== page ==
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Psychopharmacology of Aggression and Violence in Mental Illness: Page 3 of 4

Psychopharmacology of Aggression and Violence in Mental Illness: Page 3 of 4

The second randomized double-blind trial compared clozapine, olanzapine, and risperidone in 110 patients with schizophrenia or schizo-affective disorder who were selected for being violent.31 For reducing overt physical aggression, clozapine was more efficacious than olanzapine, which was, in turn, more efficacious than haloperidol.

The Clinical Antipsychotic Trials of Intervention Effectiveness (CATIE) has yielded important information about antiaggressive effects of antipsychotics.32 In the double-blind phase 1 trial, 1445 patients with chronic schizophrenia were randomly assigned to receive 1 of 5 antipsychotics: risperidone, olanzapine, quetiapine, ziprasidone, or perphenazine. They were then followed up for 6 months for violent behavior.33 Violence declined with all medications. The only difference between medications was that perphenazine showed greater violence reduction than quetiapine in some analyses.

Data acquired in the context of the European First Episode Schizophrenia Trial (EUFEST) were used to compare in post hoc analyses the effects of haloperidol, amisulpride, olanzapine, quetiapine, and ziprasidone on hostility (assessed as a PANSS item).34,35 The results showed that at months 1 and 3, olanzapine was significantly superior to haloperidol, quetiapine, and amisulpride in reducing hostility.

Smaller studies, also summarized in the Table, have shown the superiority of risperidone, quetiapine, and aripiprazole in comparison with placebo in terms of antiaggressive efficacy.36-38 The effects of ziprasidone could not be distinguished from those of other antipsychotics.33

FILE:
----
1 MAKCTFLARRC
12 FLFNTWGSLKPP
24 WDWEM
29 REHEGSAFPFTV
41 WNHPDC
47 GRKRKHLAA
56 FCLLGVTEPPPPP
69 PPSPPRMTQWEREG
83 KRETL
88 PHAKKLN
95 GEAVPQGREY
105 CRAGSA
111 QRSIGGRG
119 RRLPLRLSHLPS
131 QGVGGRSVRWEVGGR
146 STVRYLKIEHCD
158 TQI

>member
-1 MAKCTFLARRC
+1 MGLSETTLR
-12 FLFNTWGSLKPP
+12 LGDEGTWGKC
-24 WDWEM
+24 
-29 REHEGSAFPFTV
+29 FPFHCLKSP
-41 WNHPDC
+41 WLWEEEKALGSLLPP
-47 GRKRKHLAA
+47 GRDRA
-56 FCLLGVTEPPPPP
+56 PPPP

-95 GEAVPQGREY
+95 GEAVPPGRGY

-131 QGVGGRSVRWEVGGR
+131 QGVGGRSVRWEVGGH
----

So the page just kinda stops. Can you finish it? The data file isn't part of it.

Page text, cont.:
Thus, randomized controlled trials as well as uncontrolled studies strongly support the superiority of clozapine over other antipsychotics in reducing violent behavior. Emerging evidence suggests that olanzapine may be a good second choice if clozapine cannot be used. However, metabolic adverse effects of these medications must be taken into account when making individual clinical decisions.

Mood stabilizers (anticonvulsants and lithium)

Although not approved by the FDA for impulsive aggression, valproate is frequently prescribed as an adjunctive medication for patients with schizophrenia, perhaps with the expectation that impulse control will be improved.39 Satisfactory efficacy of adjunctive valproate in schizophrenia has been reported, and post hoc analysis of the hostility item of the PANSS has demonstrated valproate efficacy during the first week of treatment.40,41 However, these results could not be replicated; thus, the empirical data available do not support the efficacy of valproate as adjunctive treatment for violent patients with schizophrenia.

Lamotrigine has been tested as adjunctive treatment in schizophrenia, with contradictory results.42,43 Findings from a recent meta-analysis suggest that lamotrigine may be useful in the most severely ill patients who are clozapine-resistant.44


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